W3C home > Mailing lists > Public > public-gpu@w3.org > November 2018

Re: draft execution environment for WebGPU, including WebGPU env spec for SPIR-V

From: Maciej Stachowiak <mjs@apple.com>
Date: Wed, 14 Nov 2018 10:41:06 -0800
Message-id: <86C5FD5F-AFF7-49FD-863A-5E08A52AD665@apple.com>
Cc: Filip Pizlo <fpizlo@apple.com>, David Neto <dneto@google.com>, public-gpu <public-gpu@w3.org>
To: Corentin Wallez <cwallez@google.com>

> On Nov 14, 2018, at 8:12 AM, Corentin Wallez <cwallez@google.com> wrote:
> On Wed, Nov 14, 2018 at 5:10 PM Filip Pizlo <fpizlo@apple.com <mailto:fpizlo@apple.com>> wrote:
> On Nov 14, 2018, at 4:44 AM, Corentin Wallez <cwallez@google.com <mailto:cwallez@google.com>> wrote:
>> To steal David's words, being secure is a property of the implementation and not a property of the language. The language can just influences how hard it is to make secure. The security properties outlined in that section would need to be implemented both for whatever language we choose. For example array clamping/trapping on OpAccessChain needs to happen the same way it needs to happen for WHLSL array refs.

I respectfully disagree. Language semantics can either enable security or not. It’s not just an external property. Those semantics need to be specified and checked against the desired security properties. That’s especially so when interoperability is required.

Imagine if someone proposed a “Secure C++” and specified it as “implement C++, but make sure no use-after-free or out-of-bounds memory access happens”. That is not a useful specification for a secure and interoperable language. The added security properties are at odds with the nature of the underlying language

From my perspective, that’s exactly what you are doing here. The result will be either terrible interop, or  “standard” that in practice can be used only by using one specific shared implementation.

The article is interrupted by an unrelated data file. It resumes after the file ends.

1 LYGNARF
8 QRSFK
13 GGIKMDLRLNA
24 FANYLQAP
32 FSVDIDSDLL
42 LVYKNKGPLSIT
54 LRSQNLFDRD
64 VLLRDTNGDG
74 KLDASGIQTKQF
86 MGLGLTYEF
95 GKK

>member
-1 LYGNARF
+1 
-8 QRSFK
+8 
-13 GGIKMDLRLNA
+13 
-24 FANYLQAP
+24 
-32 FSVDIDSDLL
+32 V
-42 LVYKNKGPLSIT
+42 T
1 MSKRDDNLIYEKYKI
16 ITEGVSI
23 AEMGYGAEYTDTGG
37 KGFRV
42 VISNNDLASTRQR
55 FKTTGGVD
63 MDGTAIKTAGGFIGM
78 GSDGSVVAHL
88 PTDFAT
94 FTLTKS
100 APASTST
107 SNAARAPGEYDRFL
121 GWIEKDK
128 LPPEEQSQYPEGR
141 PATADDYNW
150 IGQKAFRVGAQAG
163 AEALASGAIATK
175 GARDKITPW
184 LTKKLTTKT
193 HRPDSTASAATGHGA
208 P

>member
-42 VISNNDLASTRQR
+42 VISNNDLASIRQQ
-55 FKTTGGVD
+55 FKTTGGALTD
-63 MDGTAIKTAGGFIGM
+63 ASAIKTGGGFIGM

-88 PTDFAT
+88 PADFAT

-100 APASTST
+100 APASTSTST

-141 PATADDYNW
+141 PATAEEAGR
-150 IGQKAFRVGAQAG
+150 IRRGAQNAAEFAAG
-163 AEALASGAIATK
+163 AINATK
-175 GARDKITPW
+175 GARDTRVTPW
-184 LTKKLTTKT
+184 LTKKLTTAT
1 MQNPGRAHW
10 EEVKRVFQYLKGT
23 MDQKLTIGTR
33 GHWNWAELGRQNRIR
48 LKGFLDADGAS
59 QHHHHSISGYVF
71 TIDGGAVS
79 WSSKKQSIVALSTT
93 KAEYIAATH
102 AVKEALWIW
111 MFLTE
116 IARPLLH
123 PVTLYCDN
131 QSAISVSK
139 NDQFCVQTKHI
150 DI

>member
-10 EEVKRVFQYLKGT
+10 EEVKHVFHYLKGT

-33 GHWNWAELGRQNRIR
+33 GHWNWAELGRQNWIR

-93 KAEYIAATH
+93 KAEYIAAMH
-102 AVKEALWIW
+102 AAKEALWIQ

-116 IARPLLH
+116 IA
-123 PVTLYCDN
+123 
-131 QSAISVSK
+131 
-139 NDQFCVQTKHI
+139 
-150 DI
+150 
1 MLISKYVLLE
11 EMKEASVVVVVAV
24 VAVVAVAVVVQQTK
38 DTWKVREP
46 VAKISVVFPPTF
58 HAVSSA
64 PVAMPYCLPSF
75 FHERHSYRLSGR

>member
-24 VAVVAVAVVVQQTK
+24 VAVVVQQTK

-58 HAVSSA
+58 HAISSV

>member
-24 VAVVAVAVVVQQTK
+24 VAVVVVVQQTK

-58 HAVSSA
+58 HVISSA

> That document doesn’t appear to even mention OpAccessChain. 
> I think that for this document to match the level of detail that we have in WHLSL, it would need to specify semantics for OpAccessChain in case of OOB. I don’t think we want a spec that says “implementation will make this secure by doing whatever it likes”. 
> I respectfully disagree, the spec should focus on defining what secure means and not how it is implemented. If you want to see the implementation details you should read #33 SPIR-V Robust Resource Access <https://github.com/gpuweb/gpuweb/issues/33> as mentioned above and numerous times before.

That document describes semantics, not just implementation.

We can’t leave the semantics of how to achieve security to a non-normative implementation note.

The rest of the web platform specifies how to achieve secure semantics. For example, an important security property of the web is that a webpage from one site can’t read arbitrary content from another site that was loaded with the use of any user-specific credentials. But the spec doesn’t stop at saying “do whatever, but make sure this doesn’t happen”.  The behavior of many features, including Canvas, Fetch, XHR, the omg and video elements, and so forth, is specifically designed  to achieve these properties.

That’s the level of detail you need to achieve security an interoperability at web scale.


Received on Wednesday, 14 November 2018 18:41:36 UTC

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